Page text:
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Stability Analysis of Continuous-Time Switched Systems: A Variational Approach

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Stability Analysis of Continuous-Time Switched Systems: A Variational Approach

Michael Margaliot

School of EE-Systems Tel Aviv University, Israel

Joint work with: Michael S. Branicky (CWRU) Daniel Liberzon (UIUC)

- Switched systems
- Stability
- Stability analysis:
- A control-theoretic approach
- A geometric approach
- An integrated approach

- Conclusions

Systems that can switch between

several modes of operation.

Mode 1

Mode 2

linear filter

Switched power converter

50v

100v

A multi-controller scheme

plant

+

controller1

controller2

switching logic

Switched controllers are “stronger” than regular controllers.

- Air traffic control
- Biological switches
- Turbo-decoding
- ……

For more details, see:

- Introduction to hybrid systems, Branicky

- Basic problems in stability and design of

switched systems, Liberzon & Morse

Driving: use mode 1 (wheels)

Braking: use mode 2 (legs)

The advantage: no compromise

“Switched systems are more than the

sum of their subsystems.“

theoretically interesting

practically promising

A solution is an absolutely continuous function satisfying (DI) for almost all t.

Example:

Definition The differential inclusion

is called GAS if for any solution

(i)

(ii)

- Why is stability analysis difficult?
- A DI has an infinite number of solutions for each initial condition.
- The gestalt principle.

The closed-loop system:

A is Hurwitz, so CL is asym. stable for

any

Absolute Stability Problem

Find

For CL is asym. stable for any

Absolute Stability ProblemFind

This implies that

Although both and are

stable, is not stable.

Instability requires repeated switching.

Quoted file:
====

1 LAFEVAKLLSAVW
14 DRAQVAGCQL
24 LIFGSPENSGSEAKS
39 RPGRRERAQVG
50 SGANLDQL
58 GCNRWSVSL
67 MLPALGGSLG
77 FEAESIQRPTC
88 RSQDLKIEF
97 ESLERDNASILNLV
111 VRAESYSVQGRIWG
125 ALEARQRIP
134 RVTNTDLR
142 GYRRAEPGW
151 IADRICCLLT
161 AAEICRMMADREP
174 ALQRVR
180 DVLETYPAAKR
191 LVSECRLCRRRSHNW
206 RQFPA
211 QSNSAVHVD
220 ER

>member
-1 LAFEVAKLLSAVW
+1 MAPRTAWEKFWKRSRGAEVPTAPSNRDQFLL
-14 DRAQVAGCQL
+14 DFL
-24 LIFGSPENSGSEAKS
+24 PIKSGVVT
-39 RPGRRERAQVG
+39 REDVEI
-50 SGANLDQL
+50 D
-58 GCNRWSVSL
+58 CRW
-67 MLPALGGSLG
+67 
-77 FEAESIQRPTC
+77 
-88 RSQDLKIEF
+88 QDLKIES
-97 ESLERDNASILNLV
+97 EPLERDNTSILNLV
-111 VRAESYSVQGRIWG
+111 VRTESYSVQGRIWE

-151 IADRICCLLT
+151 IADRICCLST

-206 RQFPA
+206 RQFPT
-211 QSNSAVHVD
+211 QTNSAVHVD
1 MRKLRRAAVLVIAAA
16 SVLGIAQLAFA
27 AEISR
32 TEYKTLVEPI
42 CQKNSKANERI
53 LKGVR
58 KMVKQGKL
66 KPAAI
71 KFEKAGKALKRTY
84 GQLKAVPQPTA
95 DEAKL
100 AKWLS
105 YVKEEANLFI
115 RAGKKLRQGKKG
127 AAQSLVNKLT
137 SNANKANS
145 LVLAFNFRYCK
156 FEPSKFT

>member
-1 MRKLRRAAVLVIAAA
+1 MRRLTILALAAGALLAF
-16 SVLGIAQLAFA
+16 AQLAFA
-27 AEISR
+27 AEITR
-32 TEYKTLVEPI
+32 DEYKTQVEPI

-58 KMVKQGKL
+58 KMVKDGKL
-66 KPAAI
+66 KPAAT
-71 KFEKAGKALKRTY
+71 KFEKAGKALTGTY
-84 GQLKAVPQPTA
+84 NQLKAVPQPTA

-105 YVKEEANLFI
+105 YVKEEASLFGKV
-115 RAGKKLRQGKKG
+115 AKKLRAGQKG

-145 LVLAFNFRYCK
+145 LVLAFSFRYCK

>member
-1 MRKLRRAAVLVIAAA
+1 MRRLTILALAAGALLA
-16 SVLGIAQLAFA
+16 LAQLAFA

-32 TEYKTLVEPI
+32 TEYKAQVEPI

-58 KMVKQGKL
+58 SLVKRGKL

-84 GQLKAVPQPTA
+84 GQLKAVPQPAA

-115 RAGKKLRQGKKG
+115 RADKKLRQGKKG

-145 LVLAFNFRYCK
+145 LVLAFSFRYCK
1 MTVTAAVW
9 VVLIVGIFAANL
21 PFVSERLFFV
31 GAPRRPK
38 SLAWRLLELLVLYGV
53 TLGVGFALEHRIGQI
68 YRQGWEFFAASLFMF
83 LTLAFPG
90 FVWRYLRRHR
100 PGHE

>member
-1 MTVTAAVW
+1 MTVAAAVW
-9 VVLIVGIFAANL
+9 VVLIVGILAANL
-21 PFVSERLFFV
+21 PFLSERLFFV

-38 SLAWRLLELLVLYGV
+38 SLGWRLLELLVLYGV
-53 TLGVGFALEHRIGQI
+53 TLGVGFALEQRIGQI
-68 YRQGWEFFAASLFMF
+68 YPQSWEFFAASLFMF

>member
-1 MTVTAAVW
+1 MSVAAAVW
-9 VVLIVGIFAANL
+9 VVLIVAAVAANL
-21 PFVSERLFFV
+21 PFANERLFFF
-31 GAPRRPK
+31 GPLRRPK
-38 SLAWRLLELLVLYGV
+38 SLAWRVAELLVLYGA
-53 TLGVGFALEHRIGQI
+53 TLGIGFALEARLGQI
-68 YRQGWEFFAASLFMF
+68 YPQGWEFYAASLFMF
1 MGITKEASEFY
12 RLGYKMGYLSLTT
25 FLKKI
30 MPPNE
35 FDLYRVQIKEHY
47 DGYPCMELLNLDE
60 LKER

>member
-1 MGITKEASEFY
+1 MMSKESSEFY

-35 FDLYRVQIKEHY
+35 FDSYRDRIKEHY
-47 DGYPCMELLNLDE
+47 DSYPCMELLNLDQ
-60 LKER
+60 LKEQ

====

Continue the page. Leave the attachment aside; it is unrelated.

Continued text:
>

Fix Define:

T

0.

Problem Find a control maximizing

Write as the bilinear control

system:

is the worst-case switching law (WCSL).

Analyze the corresponding trajectory

Consider

as

Theorem (Pyatnitsky) If then:

(1) The function

is finite, convex, positive, and homogeneous (i.e.).

(2) For every initial condition there exists a solution such that

is a functional:

Two approaches:

1. Hamilton-Jacobi-Bellman (HJB)

equation.

2. Maximum Principle.

Find such that

Integrating:

or

An upper bound for ,

obtained for the maximizing Eq. (HJB).

Margaliot & Langholz (2003) derived an

explicit solution for when n=2.

This yields an easily verifiable necessary and sufficient condition for stability of second-order switched linear systems.

Basic Idea

The function is a first integral of if

We know that so

Thus, is a concatenation of two first integrals and

where and

Thus,

→ an explicit expression for V (and an explicit solution of the HJB).

More on the Planar Case

Theorem For a planar bilinear control system

[Margaliot & Branicky, 2009]

Corollary GAS of 2nd-order positive

linear switched systems.

where are GAS.

Problem Find a sufficient condition guaranteeing GAS of (NLDI).

For simplicity, consider the linear

differential inclusion:

so

Suppose that A and B commute, i.e.

AB=BA, then

Definition The Lie bracket of Ax and Bx is [Ax,Bx]:=ABx-BAx.

Hence, [Ax,Bx]=0 implies GAS.

Consider

Then:

This is why we can park our car.

The term is the reason this takes

so long.

Definitionk’th order nilpotency:

all Lie brackets involving k+1 terms vanish.

1st order nilpotency: [A,B]=0

2nd order nilpotency: [A,[A,B]]=[B,[A,B]]=0

Q: Does k’th order nilpotency imply GAS?

Linear switched systems:

- k = 2 implies GAS (Gurvits,1995).
- k’th order nilpotency implies GAS (Liberzon, Hespanha, & Morse, 1999)(Kutepov, 1982)

Nonlinear switched systems:

- k = 1 implies GAS (Mancilla-Aguilar, 2000).
- An open problem: higher orders of k? (Liberzon, 2003)

Theorem(Margaliot & Liberzon, 2004)

2nd order nilpotency implies GAS.

Proof By the PMP, the WCSL satisfies

Let

2nd order nilpotency

up to a single switch in the WCSL.

Then

1st order nilpotency

Differentiating again yields:

If m(t)0, the Maximum Principle

does not necessarily provide enough

information to characterize the WCSL.

Singularity can be ruled out using

thenotion ofstrong extremality

(Sussmann, 1979).

3rd Order Nilpotency

In this case:

further differentiation cannot be carried out.

Theorem (Sharon & Margaliot, 2007)

3rd order nilpotency implies

Proof

(1) Hall-Sussmann canonical system;

(2) A second-order MP

(Agrachev&Gamkrelidze).

- Switched systems and differential inclusions are important in various scientific fields, and pose interesting theoretical questions.

- Stability analysis is difficult.
A natural and powerful idea is to

consider the “most unstable” trajectory.

More info on the variational approach:

“Stability analysis of switched systems using variational principles: an introduction”, Automatica 42(12): 2059-2077, 2006.

Available online:www.eng.tau.ac.il/~michaelm